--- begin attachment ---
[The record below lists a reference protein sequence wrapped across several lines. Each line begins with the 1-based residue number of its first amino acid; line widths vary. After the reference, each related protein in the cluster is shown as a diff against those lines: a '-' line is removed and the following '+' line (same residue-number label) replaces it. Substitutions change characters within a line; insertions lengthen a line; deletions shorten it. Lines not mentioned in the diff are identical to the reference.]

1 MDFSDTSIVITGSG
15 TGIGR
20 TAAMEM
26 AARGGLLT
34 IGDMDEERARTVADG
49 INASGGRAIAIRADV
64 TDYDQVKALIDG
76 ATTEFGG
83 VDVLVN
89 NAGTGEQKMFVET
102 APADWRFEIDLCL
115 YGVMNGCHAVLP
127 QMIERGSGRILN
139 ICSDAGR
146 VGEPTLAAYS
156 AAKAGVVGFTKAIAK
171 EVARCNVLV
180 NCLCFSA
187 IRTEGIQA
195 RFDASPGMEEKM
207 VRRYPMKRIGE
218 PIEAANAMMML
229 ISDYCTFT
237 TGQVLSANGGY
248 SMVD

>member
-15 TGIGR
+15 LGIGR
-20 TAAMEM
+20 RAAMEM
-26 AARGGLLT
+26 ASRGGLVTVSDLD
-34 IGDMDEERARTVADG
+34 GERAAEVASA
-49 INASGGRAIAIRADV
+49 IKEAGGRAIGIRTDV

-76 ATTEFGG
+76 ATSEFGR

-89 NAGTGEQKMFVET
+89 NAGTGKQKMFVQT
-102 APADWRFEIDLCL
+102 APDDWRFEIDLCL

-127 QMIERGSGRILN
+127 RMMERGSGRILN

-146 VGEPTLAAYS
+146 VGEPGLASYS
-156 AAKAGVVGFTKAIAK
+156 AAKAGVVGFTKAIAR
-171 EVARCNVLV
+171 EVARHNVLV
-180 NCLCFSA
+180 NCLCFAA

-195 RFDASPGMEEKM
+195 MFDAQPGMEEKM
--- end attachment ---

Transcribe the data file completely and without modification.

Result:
[The record below lists a reference protein sequence wrapped across several lines. Each line begins with the 1-based residue number of its first amino acid; line widths vary. After the reference, each related protein in the cluster is shown as a diff against those lines: a '-' line is removed and the following '+' line (same residue-number label) replaces it. Substitutions change characters within a line; insertions lengthen a line; deletions shorten it. Lines not mentioned in the diff are identical to the reference.]

1 MDFSDTSIVITGSG
15 TGIGR
20 TAAMEM
26 AARGGLLT
34 IGDMDEERARTVADG
49 INASGGRAIAIRADV
64 TDYDQVKALIDG
76 ATTEFGG
83 VDVLVN
89 NAGTGEQKMFVET
102 APADWRFEIDLCL
115 YGVMNGCHAVLP
127 QMIERGSGRILN
139 ICSDAGR
146 VGEPTLAAYS
156 AAKAGVVGFTKAIAK
171 EVARCNVLV
180 NCLCFSA
187 IRTEGIQA
195 RFDASPGMEEKM
207 VRRYPMKRIGE
218 PIEAANAMMML
229 ISDYCTFT
237 TGQVLSANGGY
248 SMVD

>member
-15 TGIGR
+15 LGIGR
-20 TAAMEM
+20 RAAMEM
-26 AARGGLLT
+26 ASRGGLVTVSDLD
-34 IGDMDEERARTVADG
+34 GERAAEVASA
-49 INASGGRAIAIRADV
+49 IKEAGGRAIGIRTDV

-76 ATTEFGG
+76 ATSEFGR

-89 NAGTGEQKMFVET
+89 NAGTGKQKMFVQT
-102 APADWRFEIDLCL
+102 APDDWRFEIDLCL

-127 QMIERGSGRILN
+127 RMMERGSGRILN

-146 VGEPTLAAYS
+146 VGEPGLASYS
-156 AAKAGVVGFTKAIAK
+156 AAKAGVVGFTKAIAR
-171 EVARCNVLV
+171 EVARHNVLV
-180 NCLCFSA
+180 NCLCFAA

-195 RFDASPGMEEKM
+195 MFDAQPGMEEKM